Skip to content
How to make Dark Rum from Molasses

How to make Dark Rum from Molasses

Are you new to distilling? Check our our Rum Distillery Kit. It has all the equipment and ingredients you need to make the below recipe.

You can also get all the ingredients for this recipe (minus the grain) with our Rum Distiller's Yeast Pack. We recommend using the Alembic Pot Still to make this rum.

Using 25 L (6.6 US Gal) 12% ABV Molasses

What you will need:

Note that OG, FG, and % ABV may vary depending upon the fermentability of your molasses.


  1. Half fill your clean and sterile fermentation vessel (30 L capacity) with water at approximately 50°C (104°F), then add in 9.5kg blackstrap molasses while stirring vigorously to dissolve. (Note that the solution will become very viscous, so if it becomes too difficult to stir you should add more hot water, providing the total volume does not exceed 25 L).

  2. Once the molasses is fully dissolved, top up the solution to a final volume of 25 L (if required), aiming for a liquid temperature of 30-35°C (86-95°F).

  3. Take your Distiller’s Nutrient – Dark Spirits and shake it well. For up to 12% ABV, measure out 50 g (1.8 oz) or see the instructions on the label or the Distiller’s Nutrient – Dark Spirits page in the Distiller’s Range booklet for further measuring unit options.

  4. Depending upon the sugar profile of your molasses, there may be a yield benefit in adding Distiller’s Enzyme – Glucoamylase during your fermentation, although any increase in yield will be offset by a reduction in the flavour quality of your rum. If you would like to try for a higher yield, you can add the Distiller’s Enzyme – Glucoamylase now along with your measured-out Distiller’s Nutrient – Dark Spirits, before stirring to dissolve thoroughly using your sterilised spoon.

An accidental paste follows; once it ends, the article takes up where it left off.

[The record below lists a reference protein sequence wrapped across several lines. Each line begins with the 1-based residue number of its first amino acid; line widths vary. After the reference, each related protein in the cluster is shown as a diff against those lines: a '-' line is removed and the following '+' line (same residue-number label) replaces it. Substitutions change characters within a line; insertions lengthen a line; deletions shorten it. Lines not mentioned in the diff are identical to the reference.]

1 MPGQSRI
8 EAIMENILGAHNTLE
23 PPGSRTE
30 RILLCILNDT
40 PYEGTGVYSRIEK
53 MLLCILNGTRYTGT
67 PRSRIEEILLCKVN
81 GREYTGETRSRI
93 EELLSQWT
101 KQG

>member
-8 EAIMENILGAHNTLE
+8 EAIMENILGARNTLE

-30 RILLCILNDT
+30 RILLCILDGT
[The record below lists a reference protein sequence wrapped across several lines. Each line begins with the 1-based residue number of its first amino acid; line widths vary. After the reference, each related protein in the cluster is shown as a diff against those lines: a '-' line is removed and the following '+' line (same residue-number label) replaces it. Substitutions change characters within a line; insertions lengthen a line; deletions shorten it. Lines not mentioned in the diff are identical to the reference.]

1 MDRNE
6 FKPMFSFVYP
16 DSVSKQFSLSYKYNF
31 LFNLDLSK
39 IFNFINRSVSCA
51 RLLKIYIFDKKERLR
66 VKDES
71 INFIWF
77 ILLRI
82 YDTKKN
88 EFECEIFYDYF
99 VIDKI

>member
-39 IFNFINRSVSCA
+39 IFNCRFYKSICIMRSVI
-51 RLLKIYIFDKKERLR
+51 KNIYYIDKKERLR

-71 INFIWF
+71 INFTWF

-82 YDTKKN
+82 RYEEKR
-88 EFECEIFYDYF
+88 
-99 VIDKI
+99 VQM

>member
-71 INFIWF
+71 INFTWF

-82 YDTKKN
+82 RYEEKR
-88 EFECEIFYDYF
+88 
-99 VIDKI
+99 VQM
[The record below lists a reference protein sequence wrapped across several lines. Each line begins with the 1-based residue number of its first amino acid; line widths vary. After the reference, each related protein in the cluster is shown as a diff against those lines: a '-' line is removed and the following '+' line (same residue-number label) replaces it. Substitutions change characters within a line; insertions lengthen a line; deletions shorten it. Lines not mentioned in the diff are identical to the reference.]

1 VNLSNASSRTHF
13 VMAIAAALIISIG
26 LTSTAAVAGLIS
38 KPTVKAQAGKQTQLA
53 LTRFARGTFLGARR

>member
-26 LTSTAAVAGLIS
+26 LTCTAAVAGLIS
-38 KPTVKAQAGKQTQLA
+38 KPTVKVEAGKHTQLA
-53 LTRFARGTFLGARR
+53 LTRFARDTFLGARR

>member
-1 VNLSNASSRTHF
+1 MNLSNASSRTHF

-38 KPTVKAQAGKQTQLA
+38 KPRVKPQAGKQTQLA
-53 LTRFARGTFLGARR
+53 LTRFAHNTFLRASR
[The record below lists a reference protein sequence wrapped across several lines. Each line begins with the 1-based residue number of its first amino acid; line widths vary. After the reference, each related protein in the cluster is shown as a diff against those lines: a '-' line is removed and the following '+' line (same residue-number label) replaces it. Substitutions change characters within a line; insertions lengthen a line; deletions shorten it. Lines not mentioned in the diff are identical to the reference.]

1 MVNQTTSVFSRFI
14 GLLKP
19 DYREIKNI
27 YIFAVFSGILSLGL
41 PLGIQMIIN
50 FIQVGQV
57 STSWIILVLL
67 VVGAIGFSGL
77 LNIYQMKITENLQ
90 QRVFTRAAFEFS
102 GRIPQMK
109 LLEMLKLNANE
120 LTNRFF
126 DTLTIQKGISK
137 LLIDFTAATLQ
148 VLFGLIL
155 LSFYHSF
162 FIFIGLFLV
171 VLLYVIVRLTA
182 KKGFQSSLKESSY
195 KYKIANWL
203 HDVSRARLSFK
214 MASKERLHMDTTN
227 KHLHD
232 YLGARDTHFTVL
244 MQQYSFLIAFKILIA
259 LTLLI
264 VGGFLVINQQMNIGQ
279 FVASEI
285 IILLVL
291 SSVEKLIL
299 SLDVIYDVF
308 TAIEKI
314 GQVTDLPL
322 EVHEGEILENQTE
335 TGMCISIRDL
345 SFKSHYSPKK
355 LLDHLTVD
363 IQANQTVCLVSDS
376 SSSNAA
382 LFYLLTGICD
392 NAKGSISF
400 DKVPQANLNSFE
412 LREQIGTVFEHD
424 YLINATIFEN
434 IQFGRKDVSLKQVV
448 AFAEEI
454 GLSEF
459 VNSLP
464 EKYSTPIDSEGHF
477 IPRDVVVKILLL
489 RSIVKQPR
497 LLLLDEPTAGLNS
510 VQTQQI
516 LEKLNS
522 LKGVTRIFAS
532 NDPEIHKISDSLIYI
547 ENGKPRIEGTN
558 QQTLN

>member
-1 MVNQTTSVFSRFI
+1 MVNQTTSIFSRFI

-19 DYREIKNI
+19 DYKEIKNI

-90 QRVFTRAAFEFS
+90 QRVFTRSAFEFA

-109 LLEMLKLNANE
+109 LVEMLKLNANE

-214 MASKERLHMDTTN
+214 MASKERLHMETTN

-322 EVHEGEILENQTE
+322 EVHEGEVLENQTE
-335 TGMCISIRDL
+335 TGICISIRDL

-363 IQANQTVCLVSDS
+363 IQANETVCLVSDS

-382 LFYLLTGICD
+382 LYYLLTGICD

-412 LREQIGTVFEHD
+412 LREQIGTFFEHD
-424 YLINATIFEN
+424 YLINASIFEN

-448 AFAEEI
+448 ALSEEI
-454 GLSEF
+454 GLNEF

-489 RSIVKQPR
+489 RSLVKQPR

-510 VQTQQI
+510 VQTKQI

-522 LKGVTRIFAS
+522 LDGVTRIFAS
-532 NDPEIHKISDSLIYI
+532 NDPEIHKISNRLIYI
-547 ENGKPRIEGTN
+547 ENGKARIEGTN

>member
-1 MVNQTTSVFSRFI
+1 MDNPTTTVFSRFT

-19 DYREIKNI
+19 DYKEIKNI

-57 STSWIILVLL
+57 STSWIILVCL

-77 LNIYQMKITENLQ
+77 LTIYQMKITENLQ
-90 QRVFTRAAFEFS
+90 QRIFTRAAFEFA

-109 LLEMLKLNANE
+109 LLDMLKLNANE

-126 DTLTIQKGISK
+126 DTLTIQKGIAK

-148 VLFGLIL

5. Ensuring the temperature is below 35°C (95°F), take your Distiller’s Yeast – Rum and add directly to the fermentation vessel, fit your lid and airlock (half filled with sterile/boiled water) and leave to ferment at 20-34°C (68-93°F) ambient temperature for optimum performance and quality. (Note that warmer fermentation temperatures will yield fuller flavoured, fruitier rum spirit, whereas lower temperatures will yield a cleaner, lighter rum). If you chose to include Distiller’s Enzyme – Glucoamylase, best results will be achieved fermenting at 30-34°C (86-93°F).

  6. Leave your molasses wash to ferment at the appropriate temperature. Note that there may be some foaming at the liquids surface – this is why a 30 L capacity vessel is recommended for a 25 L volume.

  7. Once your airlock stops bubbling, this indicates fermentation is complete. This should happen within 1-2 weeks, depending upon the fermentation temperature. If using a hydrometer, the gravity reading should have stabilised.

  8. Once fermentation is complete you should leave to stand for 2-3 days to allow the yeast and any other solids to settle out to the bottom of the vessel. Still Spirits Turbo Clear can be used here to speed up the clarification process.

  9. You are now ready to distil your wash to make spirit. The wash should be siphoned into your still to leave behind the sediment. For best quality rum we recommend using a pot still such as the Pot Still Alembic Dome Top with Condenser. (Note that use of a Column Still such as Turbo 500 with Condenser Column can be used, but the saddles should be removed from the column to prevent the reflux action from rectifying your rum into a cleaner spirit and it should be set up as per the Water Distillation instructions, you do not maintain the temperature like you normally would). Please refer to the instruction manual for your distillation unit for detailed instructions on distilling your spirit.

  10. After distillation you will be left with a richly flavoured but white coloured spirit. For best results you should age your rum on oak, either by filling into a 6-8 litre medium toast oak barrel (new, or used previously for rum), or by using the American Oak Medium Toast Spiral for a faster infusion. During ageing, you should taste your rum regularly until your desired level of oak flavour is achieved. If you wish, you can also add a spirit stable caramel colouring, to turn your golden coloured oak aged rum into a genuine-looking dark spirit.

Previous article How to make Malt Whiskey from Grain
Next article How to make Vodka from Potatoes